Well this book feels like a picture book in comparison to I The Supreme. My first favorite (please excuse my American spelling) passage from this book was on page 5: "Then he plucked the hairs in his nose and ears, polished his perfect teeth with charcoal powder on a silver-handled silk brush, trimmed and buffed the nails on his fingers and toes, and at last took off the poncho and poured a large vial of cologne over his entire body, rubbing it in with both hands until the flask was empty. That dawn he officiated at the daily mass of his ablutions with more frenetic severity than usual, trying to purge his body and spirit of twenty years of fruitless wars and the disillusionments of power."
That was a long passage, I know, but it was all so packed with good detail and distinct images. If an author is able to do this by page 5, one must know that this will be at the very least a decent book. The reader begins to get an idea of the character by the absolute ridiculousness he goes to in primping and beautifying oneself. I laughed at the point when he poured cologne all over himself, just at the image and idea, I guess. Upon reading the last line, the image becomes less humorous and emphasizes and teaches even more about this man we know very little about. He's, in a sense, absolving his sins and memories through the scent of something nicer, something that would rid his memory. Already I can tell this will be a slighty more hopeful book than the ones we've read prior to this, and if Marquez can make me laugh and feel wistful and sad within the first five pages, that's a very good sign about the strength of his writing.
The sadness and empathy you feel for Simon at points is almost palapble. I think the message from some of it though is very ironic and makes some very interesting statements about human nature and life in general. Here this man is, he's liberated so many people, but it's not the Disney ending we would have hoped for. People still are angry and resentful, and a person who takes on the responsibility of freeing or helping a person, a nation, a people, whatever, has to know beforehand that they may not get the recognition or response they desired. Life has a way of going a different direction of one's expectations.

Monday, March 3, 2008

La segunda parte de I The Supreme

Oh god, this is pretty much the hardest book I've ever had to read. Who calls it the best Latin American dictator novel, why do they say that, and where are they? I'd like to understand its greatness a bit more... I think I actually liked The President more.
Moving on, what makes this a more painful read is its descriptions. A good example of the density of his descriptions is on page 233: "The Republic turns, slowly and majestically, toward the audience. She stands firmly on her scissored legs. The two blades spread slightly apart. Pubis shaved completely bare. Bathed in broken reflections, patches of light. Phosphorescent flashes- achiote, bija, orellana, tapaculo, uruku- turn it into a black sun. Likewise her mouth." This description continues on to the next page.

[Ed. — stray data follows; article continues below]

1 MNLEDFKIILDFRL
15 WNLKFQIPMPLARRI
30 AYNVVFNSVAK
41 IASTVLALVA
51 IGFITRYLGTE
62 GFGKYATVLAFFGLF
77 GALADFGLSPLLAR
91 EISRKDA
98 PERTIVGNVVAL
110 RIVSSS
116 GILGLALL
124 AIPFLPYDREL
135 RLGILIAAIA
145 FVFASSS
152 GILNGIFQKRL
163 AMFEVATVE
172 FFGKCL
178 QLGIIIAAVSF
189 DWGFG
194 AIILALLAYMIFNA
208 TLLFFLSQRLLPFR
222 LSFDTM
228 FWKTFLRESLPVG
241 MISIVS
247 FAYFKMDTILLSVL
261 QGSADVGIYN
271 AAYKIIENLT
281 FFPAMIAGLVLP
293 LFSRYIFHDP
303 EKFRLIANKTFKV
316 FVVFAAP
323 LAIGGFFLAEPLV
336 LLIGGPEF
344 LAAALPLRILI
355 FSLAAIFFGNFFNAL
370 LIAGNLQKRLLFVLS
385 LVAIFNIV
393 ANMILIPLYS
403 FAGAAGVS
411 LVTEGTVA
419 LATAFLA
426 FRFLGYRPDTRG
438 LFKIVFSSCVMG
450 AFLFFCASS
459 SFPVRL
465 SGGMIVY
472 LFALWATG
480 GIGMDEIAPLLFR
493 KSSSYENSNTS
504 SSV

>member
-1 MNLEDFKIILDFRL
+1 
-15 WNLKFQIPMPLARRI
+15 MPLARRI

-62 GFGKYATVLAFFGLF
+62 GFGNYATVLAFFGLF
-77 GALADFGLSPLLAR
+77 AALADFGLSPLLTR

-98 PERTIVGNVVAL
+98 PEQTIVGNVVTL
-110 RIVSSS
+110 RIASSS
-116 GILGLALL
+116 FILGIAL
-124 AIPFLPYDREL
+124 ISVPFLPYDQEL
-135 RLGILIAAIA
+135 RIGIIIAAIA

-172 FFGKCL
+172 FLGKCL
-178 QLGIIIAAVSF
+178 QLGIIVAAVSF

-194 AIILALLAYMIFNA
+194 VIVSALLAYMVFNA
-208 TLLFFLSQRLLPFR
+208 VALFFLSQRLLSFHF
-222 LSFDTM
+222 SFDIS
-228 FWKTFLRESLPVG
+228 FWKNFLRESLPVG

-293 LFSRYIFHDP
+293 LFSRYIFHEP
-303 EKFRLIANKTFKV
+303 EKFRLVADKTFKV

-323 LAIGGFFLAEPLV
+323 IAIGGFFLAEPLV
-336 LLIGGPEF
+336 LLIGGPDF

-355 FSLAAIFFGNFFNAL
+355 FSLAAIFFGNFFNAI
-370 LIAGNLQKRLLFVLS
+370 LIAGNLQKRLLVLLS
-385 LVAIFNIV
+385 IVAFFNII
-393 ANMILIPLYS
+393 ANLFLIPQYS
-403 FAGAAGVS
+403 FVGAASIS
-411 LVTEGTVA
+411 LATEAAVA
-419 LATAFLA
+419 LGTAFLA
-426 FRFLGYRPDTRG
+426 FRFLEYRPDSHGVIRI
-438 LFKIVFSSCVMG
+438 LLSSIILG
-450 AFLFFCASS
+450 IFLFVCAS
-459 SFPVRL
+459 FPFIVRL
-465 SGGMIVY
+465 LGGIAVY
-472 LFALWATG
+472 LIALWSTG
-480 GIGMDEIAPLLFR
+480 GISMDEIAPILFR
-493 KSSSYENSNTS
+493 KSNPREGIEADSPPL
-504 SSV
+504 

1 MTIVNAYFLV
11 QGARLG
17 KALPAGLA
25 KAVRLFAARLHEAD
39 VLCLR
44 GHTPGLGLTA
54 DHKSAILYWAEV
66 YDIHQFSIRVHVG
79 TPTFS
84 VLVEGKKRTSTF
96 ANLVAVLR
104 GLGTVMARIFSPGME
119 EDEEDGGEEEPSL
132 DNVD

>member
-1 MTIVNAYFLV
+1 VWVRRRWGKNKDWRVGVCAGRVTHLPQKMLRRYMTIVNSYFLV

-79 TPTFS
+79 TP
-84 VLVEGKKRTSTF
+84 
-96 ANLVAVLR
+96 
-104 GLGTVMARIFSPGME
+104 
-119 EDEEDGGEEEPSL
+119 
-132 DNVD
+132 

Why is it necessary to have all of these obtuse descriptions throughout the book? If you cut each weird metaphor he uses in half, this book would be half the length and somewhat more bearable to read. Okay, I'll stop complaining now.
I think what makes this book unintentionally humorous is how over the top it can be, even to the very last page, when Patino's describing the "ex" Supreme's slow, subtle descent into death, I almost began to laugh at how ridiculously bad it was. Maybe that's just my sense of humor, but it does begin to retract the ultimate powerful message of the book when every description must be drawn out into a slow, subtle torture in itself.
The second to last page (423) I thought was one of the best in the book, when it becomes clear that the author is really talking to The Supreme and drawing the crushing realization for him that ultimately revolution will carry out his fate in the end.
More specifically, one of my favorite lines from the book is also on page 423: "You misread the will of the People and as a consequence you misused your power, as your dotard's affections spun about gerontropically in the vacuum of your all-embracing will." This is when I really got a sense that it was the author speaking from his heart, demonstrating the pain he suffered while in exile.

la primera parte de I The Supreme

Wow, I The Supreme is quite the novel. It's a bit much for me at points, considering there's not much in the way of breaking up the pages, and the descriptions can get very tedious. I'm excited to see why it is considered the best Latin American dictator novel of all time.
What I find most interesting about the content of what The Supreme states is his agility and desire not to be forgotten, to be immortal and last forever, in some form or another. To me this shows his weakness, his vulnerability, and makes him a real person, instead of some tyrannical beast with no soul- all he desires, as is an innate human want, is to not be forgotten, to mean something so great that people will remember him and pay homage to his existence. His weakness is his mortality, therefore his weakness also reminds him that he is truly no greater than any other human, and the power he craves can only ever go so far.
I don't know exactly why there aren't any quotations to break up the dialogue between the Supreme and Patino. As we talked about in class, this seems intentional, not just a publishing error. The "I" is reflexive, and shows that no one "I" can be just one person, there is no one ultimate authority, like each power-hungry dictator seems to believe of themself.
It's interesting that there is no defined dialogue, it sets up both people, one with significantly less power than the other, on the same plane, and the one with true vulnerability, as they lie on their death bed, is the more powerful of the two. I think what Bastos intended was to show how futile it is for any person in power to crave to be the dominant source of authority, as eventually, we all are mortal and will end up in the same place, anyway. Ultimately there are no real divisions, it's just our actions while we're living that make us different.